JR: Were there any times in which you experienced some sort of segregation or segregation against anyone in which you did wish you could have gone back and done something?
SP: No, if I had, if I saw it and had any ability to change it, I would step in. Again I am a little radical when it comes to injustice or people treating other people, and people taking advantage, it's really the strong preying on the weak. Just a thought of how people years ago, maybe in the early 1960's, had a friend of myself and wife come in, a couple, and the man is bragging as to his business, and how much money he is making. What was his business? He had a certificate from the state of California, he was able to collect money/donations and buy bibles and give bibles. That's not so bad. But what was he bragging about? He only had to use 10% of the money he collected for the bibles, the rest was his profit. He is preying the same thing, people are preying on those who are not as strong or not as bright, and this was our closest friends. And I ordered him out of my home; I mean I couldn't accept that man and he never came into my home again. Because anyone that would treat someone like that, and feel so proud of what he is able to do, and its all part of the same thing if you looked at the underlying thing. So, everyone should look at themselves a little more carefully and ask what does it do to me if I'm bad to someone else. I mean someone who is very religious could say a really bad consequence if I'm bad to other people, but other than the religious aspect, just think how much life would be if people were just a little bit kinder and tolerant.
JR: I don't know if you have much recollection of the Japanese American internment during WWII. Do you have much of a recollection of when that occurred and what happened?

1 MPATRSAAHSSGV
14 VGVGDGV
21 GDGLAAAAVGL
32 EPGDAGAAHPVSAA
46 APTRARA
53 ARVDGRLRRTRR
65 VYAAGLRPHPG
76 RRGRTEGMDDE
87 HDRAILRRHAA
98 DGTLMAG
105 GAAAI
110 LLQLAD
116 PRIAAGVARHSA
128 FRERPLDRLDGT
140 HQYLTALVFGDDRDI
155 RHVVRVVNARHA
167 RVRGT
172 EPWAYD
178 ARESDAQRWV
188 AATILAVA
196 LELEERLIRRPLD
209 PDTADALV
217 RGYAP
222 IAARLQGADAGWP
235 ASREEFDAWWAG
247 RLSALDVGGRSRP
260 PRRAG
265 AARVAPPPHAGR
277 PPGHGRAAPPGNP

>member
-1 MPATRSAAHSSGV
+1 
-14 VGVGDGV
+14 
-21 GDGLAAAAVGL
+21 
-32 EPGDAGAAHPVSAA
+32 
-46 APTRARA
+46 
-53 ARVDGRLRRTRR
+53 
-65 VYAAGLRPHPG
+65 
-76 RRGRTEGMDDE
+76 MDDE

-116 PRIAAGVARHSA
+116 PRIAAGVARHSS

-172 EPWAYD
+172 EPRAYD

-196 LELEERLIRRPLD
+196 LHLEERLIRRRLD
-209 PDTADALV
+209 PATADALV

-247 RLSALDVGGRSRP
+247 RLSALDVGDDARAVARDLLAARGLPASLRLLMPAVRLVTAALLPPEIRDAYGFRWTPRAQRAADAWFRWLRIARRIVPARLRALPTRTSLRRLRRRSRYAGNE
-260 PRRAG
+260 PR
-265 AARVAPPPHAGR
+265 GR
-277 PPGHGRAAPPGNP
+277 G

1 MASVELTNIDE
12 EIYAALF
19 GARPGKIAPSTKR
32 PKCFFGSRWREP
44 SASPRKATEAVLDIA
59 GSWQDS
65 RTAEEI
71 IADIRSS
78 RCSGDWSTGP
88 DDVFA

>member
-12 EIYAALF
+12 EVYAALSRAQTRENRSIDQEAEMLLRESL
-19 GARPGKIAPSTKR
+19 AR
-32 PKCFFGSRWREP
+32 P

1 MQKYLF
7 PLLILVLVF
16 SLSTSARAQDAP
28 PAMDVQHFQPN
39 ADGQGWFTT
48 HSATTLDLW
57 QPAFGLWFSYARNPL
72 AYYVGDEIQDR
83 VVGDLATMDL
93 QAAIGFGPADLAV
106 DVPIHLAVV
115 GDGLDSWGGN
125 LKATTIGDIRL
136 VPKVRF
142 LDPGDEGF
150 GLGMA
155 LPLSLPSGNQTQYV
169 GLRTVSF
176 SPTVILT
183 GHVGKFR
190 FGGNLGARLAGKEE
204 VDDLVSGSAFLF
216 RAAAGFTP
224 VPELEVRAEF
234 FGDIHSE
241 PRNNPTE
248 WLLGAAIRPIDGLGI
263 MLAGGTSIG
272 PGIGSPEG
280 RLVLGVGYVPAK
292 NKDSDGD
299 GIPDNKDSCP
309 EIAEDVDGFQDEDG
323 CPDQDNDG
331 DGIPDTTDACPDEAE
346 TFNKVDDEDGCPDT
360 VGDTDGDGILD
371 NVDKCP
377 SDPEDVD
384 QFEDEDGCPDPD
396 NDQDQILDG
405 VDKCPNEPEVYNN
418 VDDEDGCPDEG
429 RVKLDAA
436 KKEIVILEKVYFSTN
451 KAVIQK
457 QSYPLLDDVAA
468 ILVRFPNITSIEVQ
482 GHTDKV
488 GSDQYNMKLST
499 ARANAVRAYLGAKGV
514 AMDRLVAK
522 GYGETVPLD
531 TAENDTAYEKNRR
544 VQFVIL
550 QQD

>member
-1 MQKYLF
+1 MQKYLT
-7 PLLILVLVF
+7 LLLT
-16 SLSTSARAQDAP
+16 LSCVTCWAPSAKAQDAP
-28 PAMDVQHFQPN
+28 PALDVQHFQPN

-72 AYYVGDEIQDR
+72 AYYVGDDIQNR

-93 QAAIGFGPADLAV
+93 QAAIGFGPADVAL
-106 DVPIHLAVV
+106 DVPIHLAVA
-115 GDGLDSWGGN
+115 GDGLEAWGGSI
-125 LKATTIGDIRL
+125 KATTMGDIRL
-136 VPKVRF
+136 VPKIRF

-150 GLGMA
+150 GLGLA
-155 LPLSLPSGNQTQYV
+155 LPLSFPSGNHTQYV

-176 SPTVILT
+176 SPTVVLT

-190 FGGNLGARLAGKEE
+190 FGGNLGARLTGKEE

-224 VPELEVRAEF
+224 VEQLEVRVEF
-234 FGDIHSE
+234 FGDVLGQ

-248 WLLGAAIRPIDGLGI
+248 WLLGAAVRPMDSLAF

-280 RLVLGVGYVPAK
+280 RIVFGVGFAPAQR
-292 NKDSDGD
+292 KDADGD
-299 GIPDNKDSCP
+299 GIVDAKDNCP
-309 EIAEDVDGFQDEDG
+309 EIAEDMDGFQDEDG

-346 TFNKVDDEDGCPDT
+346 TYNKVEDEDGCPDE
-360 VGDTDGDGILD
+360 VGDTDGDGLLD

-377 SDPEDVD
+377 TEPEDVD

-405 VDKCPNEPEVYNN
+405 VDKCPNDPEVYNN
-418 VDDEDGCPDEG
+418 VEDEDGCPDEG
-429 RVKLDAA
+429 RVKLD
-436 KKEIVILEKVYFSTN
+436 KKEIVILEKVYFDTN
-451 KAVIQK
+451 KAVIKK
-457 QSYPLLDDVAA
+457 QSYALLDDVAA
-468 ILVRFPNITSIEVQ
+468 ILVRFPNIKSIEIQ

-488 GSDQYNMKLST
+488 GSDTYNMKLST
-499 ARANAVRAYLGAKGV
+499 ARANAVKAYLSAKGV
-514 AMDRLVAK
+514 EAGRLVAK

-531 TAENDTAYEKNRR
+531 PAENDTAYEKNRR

SP: Yes, and again, horrific, but there you can get a sense of justification. I mean we didn't know who was the bad guy, we were attacked, brutally attacked, and these people are here. I could see the fear, but the extremity of doing it and such and the families and how they were treated. It's one thing to protect yourself, and maybe keep people somewhat confined, but not what happened there. That was atrocious. I was glad to see there was compensation with these families over the years, so at least we as a nation recognize an in justice to these people, weather it was enough we still recognize and we did something.
JR: For those Japanese families to be able to get, I think it was 20,000$, and a formal apology from the government, there and to be a lot, there was a lot of the Japanese community and others pushing for that and it didn't come until quite a few years later, and without that push from that community. What do you think about the formal apology and the compensation due to the fact that it had to come from quite a bit of pushing from the community?